Metacritic's weighting system revealed

In case people might have thought otherwise... sites didn't know their own weight, much less publishers.

Edit: is the precise methodology applied to find the weights published anywhere? Wanna see those cases where the weighting failed and apply hypothesis testing to them.
There probably is some sense to these ratings, I just assume that it's not based on the quality of the publication, or its influence/traffic.

I'd like to actually know how Metacritic decides this.
No, it is based on quality. If this list is correct, it represents Metacritic's beliefs as to what the best review sites are.

Metacritic said:
Metascore is a weighted average in that we assign more importance, or weight, to some critics and publications than others, based on their quality and overall stature. In addition, for music and movies, we also normalize the resulting scores (akin to "grading on a curve" in college), which prevents scores from clumping together.
Which explains this:

Metacritic said:
Can you tell me how each of the different critics are weighted in your formula?

Absolutely not.
Having the list out in the open exposes the whole thing as a nonsensical farce.
I actually had no idea that there was such a huge disparity in the way they weighted things. I'd love to see similar data on how they handle film reviews, too. At least RottenTomatoes is fairly upfront about categorizing "cream of the crop" publications.
I propose the creation of a new rankings website where, instead of weightings, the distribution of scores given by websites is normalised based on their mean review score and then spread in a normal distribution about 50%.

You could also go finer grain and do it per individual reviewer but that might lead to bias. For instance, some sites like to have reviewers who focuses on AAA titles which typically get higher scores and freelancers who review low-scoring shovel ware.

Obviously, the need for such a rankings system is questionable, but if there must be one, it can be done more fairly than Metacritic.
Seriously, looking at those rankings this is a borderline scandal, what the hell possessed Metacritic to give these weightings??
Yeah, it seems really unnecessary. Either use a particular critic's/site's reviews or ignore them altogether. That said, I still think metacritic is a pretty good general reference for overall opinion. Most of the time user/ critic average scores don't differ too wildly. (I know there are exceptions.)
Well, it kinda makes sense as you can have real sleazy sites that give shitty ass reviews for absolutely everything and you want some way to protect against that. At the same time it's bullshit because good quality publications get ignored (e.g. Giant Bomb) in favour of mainstream sites and we don't exactly know why this is. Is it because of readership size? Or did they pay CNET? Or is it their based on their history?

Who knows, and to be honest I don't give a shit
I still can't believe that Metacritic tallies IGN THREE TIMES.

Highest (1.5) -- IGN
Highest (1.5) -- IGN AU
Highest (1.5) -- IGN UK
Effectively, the IGN umbrella has a 4.5 weight....8 times higher than Giant Bomb.

Now this just makes me angry.
Those exclusive IGN reviews must really pay off.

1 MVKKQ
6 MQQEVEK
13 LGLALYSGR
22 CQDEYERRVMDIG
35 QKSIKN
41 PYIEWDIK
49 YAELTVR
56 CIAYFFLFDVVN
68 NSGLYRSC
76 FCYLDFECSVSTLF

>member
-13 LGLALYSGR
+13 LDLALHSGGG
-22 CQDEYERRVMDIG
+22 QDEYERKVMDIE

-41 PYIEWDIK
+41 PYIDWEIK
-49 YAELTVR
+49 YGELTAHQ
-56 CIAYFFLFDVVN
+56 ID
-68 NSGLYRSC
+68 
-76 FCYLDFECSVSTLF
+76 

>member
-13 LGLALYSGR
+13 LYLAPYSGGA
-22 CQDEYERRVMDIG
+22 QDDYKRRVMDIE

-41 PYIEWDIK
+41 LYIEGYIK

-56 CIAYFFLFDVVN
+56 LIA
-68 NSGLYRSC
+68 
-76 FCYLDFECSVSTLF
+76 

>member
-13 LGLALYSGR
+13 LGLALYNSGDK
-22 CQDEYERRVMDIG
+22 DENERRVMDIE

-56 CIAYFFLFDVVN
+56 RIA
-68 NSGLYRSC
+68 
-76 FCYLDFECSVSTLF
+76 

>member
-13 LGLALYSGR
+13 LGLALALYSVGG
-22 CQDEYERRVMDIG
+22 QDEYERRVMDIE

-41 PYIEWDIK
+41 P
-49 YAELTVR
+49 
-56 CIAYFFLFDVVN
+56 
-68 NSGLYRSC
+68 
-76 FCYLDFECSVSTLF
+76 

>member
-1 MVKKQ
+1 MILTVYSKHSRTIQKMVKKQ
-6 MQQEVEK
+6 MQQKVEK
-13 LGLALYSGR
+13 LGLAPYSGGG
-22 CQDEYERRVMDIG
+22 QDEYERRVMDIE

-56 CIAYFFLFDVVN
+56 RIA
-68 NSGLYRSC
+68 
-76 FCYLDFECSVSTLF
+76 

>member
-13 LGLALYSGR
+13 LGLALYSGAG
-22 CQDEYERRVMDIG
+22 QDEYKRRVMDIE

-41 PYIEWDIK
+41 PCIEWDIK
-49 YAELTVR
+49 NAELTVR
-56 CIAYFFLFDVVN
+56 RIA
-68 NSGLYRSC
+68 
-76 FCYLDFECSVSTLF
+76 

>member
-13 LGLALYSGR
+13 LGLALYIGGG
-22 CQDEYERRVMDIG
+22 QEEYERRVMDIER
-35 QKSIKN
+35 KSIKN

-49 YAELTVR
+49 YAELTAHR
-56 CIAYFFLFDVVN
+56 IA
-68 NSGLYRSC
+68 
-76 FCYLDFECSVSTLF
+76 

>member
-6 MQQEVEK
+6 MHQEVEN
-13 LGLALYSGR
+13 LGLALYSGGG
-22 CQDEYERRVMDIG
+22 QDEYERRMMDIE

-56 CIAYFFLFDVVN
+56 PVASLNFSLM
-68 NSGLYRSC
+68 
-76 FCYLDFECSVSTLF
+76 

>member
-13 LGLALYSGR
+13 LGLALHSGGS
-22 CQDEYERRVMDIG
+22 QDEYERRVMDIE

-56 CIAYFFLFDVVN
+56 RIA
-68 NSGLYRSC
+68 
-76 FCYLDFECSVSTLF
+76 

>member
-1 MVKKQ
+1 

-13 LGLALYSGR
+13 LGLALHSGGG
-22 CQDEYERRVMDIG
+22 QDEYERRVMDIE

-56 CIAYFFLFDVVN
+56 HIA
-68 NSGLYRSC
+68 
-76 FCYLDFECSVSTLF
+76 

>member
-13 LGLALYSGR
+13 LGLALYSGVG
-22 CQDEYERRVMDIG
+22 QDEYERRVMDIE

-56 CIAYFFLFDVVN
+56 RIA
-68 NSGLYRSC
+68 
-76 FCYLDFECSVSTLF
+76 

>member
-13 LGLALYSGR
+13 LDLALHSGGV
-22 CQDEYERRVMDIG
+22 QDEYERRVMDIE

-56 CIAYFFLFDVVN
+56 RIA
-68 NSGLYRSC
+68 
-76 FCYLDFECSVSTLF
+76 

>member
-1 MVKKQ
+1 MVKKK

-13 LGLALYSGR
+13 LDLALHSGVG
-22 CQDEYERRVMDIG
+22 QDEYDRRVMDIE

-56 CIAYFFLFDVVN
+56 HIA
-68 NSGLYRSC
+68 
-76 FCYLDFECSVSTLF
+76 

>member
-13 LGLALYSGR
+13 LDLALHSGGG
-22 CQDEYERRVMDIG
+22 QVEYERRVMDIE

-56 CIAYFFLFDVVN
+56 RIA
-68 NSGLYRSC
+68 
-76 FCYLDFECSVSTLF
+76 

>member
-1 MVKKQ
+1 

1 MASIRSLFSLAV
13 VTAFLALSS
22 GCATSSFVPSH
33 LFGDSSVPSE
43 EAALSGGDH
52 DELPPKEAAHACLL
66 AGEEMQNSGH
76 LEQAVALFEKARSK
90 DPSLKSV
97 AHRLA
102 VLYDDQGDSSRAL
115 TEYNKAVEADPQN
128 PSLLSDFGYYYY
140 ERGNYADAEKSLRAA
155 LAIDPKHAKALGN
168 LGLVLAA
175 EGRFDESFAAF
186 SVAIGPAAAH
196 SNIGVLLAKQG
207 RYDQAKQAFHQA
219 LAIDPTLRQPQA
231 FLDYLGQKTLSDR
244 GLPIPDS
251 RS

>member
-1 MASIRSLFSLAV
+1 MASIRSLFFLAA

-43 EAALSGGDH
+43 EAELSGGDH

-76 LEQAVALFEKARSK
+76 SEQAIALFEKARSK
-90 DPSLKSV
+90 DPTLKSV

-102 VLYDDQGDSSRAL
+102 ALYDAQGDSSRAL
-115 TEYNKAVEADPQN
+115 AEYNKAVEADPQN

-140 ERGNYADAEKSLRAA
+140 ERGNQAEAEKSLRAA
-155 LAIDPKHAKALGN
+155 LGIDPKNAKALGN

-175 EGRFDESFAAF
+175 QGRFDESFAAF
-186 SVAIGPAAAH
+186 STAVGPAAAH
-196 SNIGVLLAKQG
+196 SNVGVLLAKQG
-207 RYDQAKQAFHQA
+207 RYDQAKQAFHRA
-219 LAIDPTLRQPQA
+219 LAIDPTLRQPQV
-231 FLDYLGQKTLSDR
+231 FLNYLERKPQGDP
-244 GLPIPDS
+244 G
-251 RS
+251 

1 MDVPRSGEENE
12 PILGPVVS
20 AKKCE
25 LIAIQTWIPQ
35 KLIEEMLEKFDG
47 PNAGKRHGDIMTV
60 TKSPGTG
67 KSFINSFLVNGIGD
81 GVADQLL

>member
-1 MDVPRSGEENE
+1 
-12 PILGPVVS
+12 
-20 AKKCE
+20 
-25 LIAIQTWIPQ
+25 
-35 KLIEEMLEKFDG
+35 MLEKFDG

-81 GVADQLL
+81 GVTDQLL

Does mean that a Bioshock's 9.4 counts as a 14.1?
Not quite... otherwise you'd see some games scoring above 100%.

What it means is that their 9.4 carries the weight of 1.5 reviews in the average.
Whereas the Giant Bomb 5 out of 5 only carries the weight of 0.5 reviews in the average.
Wow O_O I write for DarkZero, which is a volunteer based site (we all have other jobs or are students, etc.)

I have no idea how we are fixed into the highest category. O_O I'm shocked. We don't get paid or anything, we're just a group of guys who like gaming. O_O
Metacritic vs. Gamerankings (does not weight)

Bioshock (X360): 96 - 95.07
Red Dead Redemption (PS3): 95 - 94.66
Half Life 2 (PC) 96 - 95.48
LoZ Ocarina of Time (N64) 99 - 97.54

Differences are pretty minor, but across the board MC is slightly higher which is interesting.
This was revealed by Adams Greenwood-Ericksen of Full Sail University at a talk titled 'A Scientific Assessment of the Validity and Value of Metacritic' delivered at the Game Developer's Conference in San Fransisco this afternoon.
Well, guess who isn't getting a Christmas card from Metacritic this year? I'm also guessing his next research request might not be approved. Just a hunch!

BTW... Full Sail University? What's this school's cred like? I heard they beat SDSU in the tourney. Oh... wait a minute...
To be fair, gamerankings aggregates are barely any different than metacritic's, so the weighting doesn't end up having much of an effect. I'm not sure why they even bother.
No, it is based on quality. If this list is correct, it represents Metacritic's beliefs as to what the best review sites are.

Which explains this:

Having the list out in the open exposes the whole thing as a nonsensical farce.
That's what they say. But looking at the list, I don't think many people would agree with what they determine as quality and stature. So either:

1) They have an incredibly skewed sense of quality; some sites are unusually high, some are unusually low.

2) They're lying and they weigh publications by a different criteria.

I don't want to say for sure it's 2, because I have no evidence to suggest they're lying (and because of that, it's easier to believe they just have a poor barometer of quality), but something's definitely up. Whether that's a farce or something more sinister, I don't know!